San Jose, Calif.-based Wavion, which is backed by venture capital firm Sequoia Capital, says it has developed software and silicon that not only increase the transmission distance of a Wi-Fi signal, but also alleviate much of the signal loss so that fewer people need to deploy signal boosters.

India: Back to the Past?

WSJ raises doubts about India’s reforms process given Sonia Gandhi’s influence on the government:

To her supporters, Ms. Gandhi is a voice for the dispossessed, stoking a long-overdue discussion about the inequities that come with economic liberalization. But detractors see her as a throwback to the days when her family’s socialist nostrums and quirky populism doomed India to fall behind another Asian giant, China, in economic growth.

In reviving her own moribund Congress Party, the 59-year-old Ms. Gandhi has emerged in the mold of her late mother-in-law, Indira Gandhi, a socialist icon passionate about the poor and deeply suspicious about the benefits of global trade.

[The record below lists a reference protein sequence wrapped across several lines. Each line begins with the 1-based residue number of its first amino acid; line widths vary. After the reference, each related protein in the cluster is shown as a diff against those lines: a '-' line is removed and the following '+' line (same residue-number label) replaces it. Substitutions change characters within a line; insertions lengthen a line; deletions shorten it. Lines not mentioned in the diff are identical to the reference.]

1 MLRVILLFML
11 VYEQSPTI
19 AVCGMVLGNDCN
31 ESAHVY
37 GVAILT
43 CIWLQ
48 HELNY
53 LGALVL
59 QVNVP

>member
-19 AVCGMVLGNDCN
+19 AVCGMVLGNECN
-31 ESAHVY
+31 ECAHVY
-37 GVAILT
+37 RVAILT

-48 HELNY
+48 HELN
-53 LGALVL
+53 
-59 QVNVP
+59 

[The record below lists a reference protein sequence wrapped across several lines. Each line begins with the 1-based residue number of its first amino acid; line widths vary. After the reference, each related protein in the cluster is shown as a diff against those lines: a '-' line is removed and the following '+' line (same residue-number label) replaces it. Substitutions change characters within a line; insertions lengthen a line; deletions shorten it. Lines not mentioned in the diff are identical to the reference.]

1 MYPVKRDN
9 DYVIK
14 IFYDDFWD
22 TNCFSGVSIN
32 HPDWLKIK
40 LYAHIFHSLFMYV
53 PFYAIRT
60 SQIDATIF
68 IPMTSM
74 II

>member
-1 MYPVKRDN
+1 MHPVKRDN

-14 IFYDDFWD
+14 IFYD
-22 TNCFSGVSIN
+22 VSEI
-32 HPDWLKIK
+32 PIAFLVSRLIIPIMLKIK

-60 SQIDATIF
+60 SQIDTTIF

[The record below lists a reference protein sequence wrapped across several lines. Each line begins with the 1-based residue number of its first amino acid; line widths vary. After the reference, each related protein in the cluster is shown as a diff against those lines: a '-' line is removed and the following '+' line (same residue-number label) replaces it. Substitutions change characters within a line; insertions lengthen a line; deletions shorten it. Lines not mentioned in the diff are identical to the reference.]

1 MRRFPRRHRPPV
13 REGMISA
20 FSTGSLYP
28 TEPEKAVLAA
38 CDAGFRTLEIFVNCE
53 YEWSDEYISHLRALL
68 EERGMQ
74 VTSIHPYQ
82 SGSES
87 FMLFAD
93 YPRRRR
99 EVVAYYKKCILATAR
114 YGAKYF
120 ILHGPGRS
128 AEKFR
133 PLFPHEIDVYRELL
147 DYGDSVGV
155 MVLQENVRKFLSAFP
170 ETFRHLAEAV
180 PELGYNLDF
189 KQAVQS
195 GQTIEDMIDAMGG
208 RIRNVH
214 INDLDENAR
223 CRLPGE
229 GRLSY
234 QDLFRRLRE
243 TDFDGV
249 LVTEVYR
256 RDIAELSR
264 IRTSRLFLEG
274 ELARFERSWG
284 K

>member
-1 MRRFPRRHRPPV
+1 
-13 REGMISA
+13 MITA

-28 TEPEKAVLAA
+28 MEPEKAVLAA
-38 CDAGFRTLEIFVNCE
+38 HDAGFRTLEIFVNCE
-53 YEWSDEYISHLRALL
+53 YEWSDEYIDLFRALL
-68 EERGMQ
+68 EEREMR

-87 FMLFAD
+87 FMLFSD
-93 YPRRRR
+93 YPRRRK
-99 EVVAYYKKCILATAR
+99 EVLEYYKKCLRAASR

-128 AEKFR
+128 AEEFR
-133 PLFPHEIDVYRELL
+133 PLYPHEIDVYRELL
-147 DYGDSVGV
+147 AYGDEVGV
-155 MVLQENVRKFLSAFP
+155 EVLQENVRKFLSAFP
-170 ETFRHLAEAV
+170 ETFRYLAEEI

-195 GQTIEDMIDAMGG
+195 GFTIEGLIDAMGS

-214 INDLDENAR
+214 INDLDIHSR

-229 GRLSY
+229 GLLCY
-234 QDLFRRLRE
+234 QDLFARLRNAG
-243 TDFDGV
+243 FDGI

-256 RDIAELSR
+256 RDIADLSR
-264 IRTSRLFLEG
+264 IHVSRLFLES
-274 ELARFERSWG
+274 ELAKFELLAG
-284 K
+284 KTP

“We have changed the manner in which economic reforms were perceived,” she told a conclave for senior Congress Party leaders in January, according to a transcript of the speech, “from an excessive preoccupation with [foreign direct investment] and privatization to an overriding emphasis on employment, education, agriculture and health.”

Mobile Media

The New York Times writes:

From Hollywood to the Bristol, Conn., campus of ESPN, companies are spending hundreds of millions of dollars to adapt their current brands in television, movies, games and news and information to the tiny screens of mobile phones, and creating new programming.

Ultimately, whoever guesses correctly the kind of bite-sized, time-wasting distractions people want to snack on over their phones could be showered with a bonanza of profits, at a time when technology is squeezing the traditional businesses of media and entertainment companies.

TECH TALK: Of Blue Oceans and Black Swans: Convincing Others

The hard part about building ventures with a view to the future is convincing others around that it can work. I face the challenge at work and when I talk to potential partners and customers. The red ocean of competition is very visible. The blue ocean isnt. I have to spend time making others see the world as I see it. I have to outline a vision that may seem outlandish to the one listening. But I have learnt to persevere. It requires great belief in what one is doing.